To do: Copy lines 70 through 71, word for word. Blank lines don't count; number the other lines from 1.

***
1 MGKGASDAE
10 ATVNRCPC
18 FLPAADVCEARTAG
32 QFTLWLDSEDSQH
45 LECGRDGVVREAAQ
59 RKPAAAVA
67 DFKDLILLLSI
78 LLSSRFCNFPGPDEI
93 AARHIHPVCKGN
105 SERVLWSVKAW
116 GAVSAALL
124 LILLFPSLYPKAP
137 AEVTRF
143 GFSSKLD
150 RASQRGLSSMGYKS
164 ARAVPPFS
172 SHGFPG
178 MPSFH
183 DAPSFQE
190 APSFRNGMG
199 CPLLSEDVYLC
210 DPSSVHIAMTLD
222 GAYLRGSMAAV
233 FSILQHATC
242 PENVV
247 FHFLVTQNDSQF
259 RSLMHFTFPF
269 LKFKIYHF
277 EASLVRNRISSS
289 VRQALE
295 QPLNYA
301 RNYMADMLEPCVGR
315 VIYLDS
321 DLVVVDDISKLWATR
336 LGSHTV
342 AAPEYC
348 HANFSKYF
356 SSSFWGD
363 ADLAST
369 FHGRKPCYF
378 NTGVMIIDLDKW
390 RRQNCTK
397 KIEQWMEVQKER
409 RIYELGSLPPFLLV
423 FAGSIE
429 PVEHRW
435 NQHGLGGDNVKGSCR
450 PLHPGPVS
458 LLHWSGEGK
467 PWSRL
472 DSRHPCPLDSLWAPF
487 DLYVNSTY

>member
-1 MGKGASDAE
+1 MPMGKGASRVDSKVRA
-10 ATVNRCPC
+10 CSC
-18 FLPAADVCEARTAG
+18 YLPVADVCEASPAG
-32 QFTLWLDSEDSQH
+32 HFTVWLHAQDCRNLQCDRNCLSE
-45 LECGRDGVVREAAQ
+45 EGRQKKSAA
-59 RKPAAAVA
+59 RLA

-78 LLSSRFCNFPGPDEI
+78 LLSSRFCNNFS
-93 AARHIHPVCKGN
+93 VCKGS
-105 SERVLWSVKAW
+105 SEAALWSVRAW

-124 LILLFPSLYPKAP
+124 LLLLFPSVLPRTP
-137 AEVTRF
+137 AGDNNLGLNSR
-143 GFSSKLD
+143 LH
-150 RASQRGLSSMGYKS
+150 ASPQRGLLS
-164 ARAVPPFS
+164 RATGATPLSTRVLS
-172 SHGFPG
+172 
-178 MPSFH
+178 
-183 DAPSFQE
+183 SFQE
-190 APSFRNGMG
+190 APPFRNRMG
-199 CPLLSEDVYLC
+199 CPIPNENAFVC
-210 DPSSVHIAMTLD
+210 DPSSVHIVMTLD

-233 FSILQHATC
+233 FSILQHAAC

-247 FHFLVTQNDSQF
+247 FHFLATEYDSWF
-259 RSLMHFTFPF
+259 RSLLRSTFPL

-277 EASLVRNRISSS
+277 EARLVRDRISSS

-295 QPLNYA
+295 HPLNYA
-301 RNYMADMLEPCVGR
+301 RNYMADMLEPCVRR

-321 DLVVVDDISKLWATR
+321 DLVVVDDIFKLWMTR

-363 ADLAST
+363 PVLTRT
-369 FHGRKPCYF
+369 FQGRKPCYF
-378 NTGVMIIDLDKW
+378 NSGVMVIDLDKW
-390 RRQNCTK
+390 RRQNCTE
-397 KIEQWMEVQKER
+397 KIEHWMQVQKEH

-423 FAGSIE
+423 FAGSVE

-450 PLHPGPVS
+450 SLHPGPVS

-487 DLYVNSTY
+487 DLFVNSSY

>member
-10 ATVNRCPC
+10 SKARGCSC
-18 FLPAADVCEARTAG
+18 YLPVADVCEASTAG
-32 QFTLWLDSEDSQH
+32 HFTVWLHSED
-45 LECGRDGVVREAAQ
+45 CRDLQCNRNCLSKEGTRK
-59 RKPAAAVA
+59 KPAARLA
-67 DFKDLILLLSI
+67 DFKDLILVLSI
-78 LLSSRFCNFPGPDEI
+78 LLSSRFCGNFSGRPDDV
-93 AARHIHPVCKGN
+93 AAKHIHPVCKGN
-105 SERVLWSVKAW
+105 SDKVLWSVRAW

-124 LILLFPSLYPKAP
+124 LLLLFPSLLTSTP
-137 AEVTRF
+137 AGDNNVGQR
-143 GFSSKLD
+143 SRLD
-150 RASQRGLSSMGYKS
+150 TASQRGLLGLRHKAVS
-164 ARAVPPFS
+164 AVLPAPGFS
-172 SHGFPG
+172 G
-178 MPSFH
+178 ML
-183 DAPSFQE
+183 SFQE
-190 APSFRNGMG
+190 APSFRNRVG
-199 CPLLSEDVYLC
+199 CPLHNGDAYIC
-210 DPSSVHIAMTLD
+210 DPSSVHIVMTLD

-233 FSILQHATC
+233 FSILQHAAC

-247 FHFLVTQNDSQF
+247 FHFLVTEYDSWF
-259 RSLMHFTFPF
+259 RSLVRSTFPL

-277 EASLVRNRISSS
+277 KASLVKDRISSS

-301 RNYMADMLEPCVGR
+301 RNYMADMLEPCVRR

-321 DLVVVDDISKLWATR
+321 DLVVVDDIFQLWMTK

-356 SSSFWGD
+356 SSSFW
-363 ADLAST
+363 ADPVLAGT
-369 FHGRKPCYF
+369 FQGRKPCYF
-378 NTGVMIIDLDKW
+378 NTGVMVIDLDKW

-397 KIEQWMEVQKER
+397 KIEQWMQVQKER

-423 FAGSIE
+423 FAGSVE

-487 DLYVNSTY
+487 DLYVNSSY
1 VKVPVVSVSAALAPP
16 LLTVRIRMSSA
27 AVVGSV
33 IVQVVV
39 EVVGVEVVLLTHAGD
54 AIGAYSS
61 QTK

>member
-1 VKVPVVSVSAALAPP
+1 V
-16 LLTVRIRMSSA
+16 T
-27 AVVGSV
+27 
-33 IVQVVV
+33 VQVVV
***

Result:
-105 SERVLWSVKAW
+105 SEAALWSVRAW